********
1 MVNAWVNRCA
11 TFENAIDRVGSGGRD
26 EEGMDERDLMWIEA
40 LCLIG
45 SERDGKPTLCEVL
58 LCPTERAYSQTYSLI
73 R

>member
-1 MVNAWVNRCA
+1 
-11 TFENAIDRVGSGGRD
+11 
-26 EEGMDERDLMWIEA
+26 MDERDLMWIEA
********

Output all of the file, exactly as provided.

1 MVNAWVNRCA
11 TFENAIDRVGSGGRD
26 EEGMDERDLMWIEA
40 LCLIG
45 SERDGKPTLCEVL
58 LCPTERAYSQTYSLI
73 R

>member
-1 MVNAWVNRCA
+1 
-11 TFENAIDRVGSGGRD
+11 
-26 EEGMDERDLMWIEA
+26 MDERDLMWIEA